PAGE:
The leaf miner is the larvae of insects – typically of flies but also of moths and sometimes beetles – that are burrowed into the tissue of the leaf. Eggs will appear as small bumps on the underside of the leaves. When hatched, they feed on the tissue, leaving recognisable lines or mine tracks.

Because the larvae are nestled within the protection of the leaf, they are largely resistant to sprays and predators. The key is in controlling the numbers of the egg-laying pests and maintaining healthy plants that are more resistant to attack.

Although the leaf miner won’t wipe out your crop, it’s unsightly and particularly damaging to the plant’s new growth so we’re always determined to keep them out of our veggie patch.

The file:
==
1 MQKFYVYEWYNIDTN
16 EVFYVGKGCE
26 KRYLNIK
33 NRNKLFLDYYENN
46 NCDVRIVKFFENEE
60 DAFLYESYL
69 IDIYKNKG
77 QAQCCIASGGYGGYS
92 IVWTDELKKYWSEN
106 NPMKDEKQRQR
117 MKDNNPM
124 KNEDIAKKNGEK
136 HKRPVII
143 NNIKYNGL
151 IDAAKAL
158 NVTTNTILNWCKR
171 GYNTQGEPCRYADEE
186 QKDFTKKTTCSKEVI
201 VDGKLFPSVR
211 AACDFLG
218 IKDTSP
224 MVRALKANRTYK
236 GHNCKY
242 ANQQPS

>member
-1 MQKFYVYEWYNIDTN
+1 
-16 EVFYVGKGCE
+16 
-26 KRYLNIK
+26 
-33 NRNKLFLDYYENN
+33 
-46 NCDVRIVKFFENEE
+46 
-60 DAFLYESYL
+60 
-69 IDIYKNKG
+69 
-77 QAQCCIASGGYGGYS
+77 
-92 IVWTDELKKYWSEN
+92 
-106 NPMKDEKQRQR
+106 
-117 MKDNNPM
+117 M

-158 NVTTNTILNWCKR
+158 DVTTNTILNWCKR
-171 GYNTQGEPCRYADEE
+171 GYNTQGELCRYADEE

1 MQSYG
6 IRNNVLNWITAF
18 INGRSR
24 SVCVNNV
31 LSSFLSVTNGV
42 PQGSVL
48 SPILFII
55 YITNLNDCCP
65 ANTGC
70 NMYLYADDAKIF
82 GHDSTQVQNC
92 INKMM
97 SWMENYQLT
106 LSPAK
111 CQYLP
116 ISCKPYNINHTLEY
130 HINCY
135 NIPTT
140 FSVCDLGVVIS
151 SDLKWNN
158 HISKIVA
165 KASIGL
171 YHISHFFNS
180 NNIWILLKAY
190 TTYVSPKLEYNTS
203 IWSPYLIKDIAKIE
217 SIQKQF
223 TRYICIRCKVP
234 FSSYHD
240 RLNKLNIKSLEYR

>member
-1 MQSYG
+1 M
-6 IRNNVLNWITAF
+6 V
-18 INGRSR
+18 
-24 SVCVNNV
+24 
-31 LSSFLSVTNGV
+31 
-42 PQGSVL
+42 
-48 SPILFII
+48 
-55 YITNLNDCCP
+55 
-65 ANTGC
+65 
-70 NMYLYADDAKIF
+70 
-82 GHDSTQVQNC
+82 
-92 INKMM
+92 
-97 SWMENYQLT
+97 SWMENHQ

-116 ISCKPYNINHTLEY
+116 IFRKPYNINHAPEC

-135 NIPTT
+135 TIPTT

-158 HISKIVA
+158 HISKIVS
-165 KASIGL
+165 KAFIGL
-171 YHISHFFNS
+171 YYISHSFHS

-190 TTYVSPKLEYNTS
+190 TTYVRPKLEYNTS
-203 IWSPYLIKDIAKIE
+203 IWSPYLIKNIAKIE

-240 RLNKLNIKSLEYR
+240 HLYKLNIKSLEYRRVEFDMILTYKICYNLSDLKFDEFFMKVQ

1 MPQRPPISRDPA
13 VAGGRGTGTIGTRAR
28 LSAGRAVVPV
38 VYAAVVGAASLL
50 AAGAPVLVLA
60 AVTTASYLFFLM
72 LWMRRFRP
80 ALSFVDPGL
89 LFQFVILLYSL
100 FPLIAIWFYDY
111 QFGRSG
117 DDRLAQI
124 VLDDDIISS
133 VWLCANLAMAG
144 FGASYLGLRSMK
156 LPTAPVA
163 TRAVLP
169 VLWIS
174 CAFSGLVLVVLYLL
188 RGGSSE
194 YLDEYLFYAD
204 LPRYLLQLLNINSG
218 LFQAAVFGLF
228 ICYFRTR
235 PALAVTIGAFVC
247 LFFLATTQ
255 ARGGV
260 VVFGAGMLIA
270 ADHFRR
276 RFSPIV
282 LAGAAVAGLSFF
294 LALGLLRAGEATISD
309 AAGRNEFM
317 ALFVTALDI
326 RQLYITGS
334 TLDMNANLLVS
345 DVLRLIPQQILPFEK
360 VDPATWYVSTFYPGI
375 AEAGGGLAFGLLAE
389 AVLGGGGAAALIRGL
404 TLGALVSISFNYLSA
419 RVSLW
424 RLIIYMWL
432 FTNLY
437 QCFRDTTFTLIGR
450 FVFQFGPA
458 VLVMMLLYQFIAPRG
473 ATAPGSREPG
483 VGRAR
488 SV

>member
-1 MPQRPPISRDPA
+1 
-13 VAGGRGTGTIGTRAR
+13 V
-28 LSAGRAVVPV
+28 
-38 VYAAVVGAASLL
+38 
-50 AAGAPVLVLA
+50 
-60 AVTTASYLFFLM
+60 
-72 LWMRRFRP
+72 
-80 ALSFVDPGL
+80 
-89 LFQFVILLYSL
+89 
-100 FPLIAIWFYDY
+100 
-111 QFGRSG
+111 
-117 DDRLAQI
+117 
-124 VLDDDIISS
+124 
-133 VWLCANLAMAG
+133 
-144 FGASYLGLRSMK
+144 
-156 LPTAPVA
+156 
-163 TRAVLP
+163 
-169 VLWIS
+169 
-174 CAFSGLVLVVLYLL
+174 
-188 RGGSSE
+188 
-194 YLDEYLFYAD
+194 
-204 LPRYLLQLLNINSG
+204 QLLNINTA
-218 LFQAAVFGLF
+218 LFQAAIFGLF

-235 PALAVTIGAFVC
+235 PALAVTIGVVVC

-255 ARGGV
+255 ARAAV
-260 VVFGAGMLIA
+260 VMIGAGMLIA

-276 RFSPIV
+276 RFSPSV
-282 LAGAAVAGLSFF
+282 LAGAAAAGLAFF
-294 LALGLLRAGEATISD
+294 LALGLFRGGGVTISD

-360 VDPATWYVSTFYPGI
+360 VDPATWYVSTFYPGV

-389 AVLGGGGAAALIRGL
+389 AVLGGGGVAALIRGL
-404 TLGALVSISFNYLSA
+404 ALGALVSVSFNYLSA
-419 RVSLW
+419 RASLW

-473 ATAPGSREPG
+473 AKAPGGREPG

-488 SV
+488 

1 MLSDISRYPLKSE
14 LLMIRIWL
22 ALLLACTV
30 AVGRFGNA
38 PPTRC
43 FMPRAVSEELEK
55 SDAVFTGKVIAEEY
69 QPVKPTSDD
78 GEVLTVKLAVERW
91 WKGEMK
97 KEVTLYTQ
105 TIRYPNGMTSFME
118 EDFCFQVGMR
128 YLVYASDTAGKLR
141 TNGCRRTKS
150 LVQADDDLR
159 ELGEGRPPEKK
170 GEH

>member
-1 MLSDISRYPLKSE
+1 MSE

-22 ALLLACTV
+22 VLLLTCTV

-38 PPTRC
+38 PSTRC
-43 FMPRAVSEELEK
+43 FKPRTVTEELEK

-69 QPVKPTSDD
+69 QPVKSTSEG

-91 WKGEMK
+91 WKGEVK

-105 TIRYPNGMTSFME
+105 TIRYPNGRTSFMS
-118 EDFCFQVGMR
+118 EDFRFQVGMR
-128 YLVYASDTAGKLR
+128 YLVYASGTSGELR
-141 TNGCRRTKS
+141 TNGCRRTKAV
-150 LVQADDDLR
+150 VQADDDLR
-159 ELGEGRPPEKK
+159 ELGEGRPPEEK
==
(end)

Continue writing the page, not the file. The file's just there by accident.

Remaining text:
Optimal Conditions

Early spring


Curled up new growth with mine tracks through the affected leaves and small bumps on their undersides, this being their eggs.


Maintaining healthy plants and having a diverse range of herbs and flowers will mean that your plants are better able to resist attack, and you will have help from friendly predators to control the perpetrators. As the leaf miner are attracted to new growth, avoid over fertilising your plants.


Yellow sticky traps will attract those flies that are typically responsible for the leaf miners. Pheromone lures that attract the male leaf miners are also handy in suppressing mating. Mulching the soil will help to break the cycle as this will create a barrier to the soil, which is where the larvae pupate and hatch into mature, egg-laying insects.


Cut affected leaves and discard in a sealed bag rather than throwing in the compost bin.

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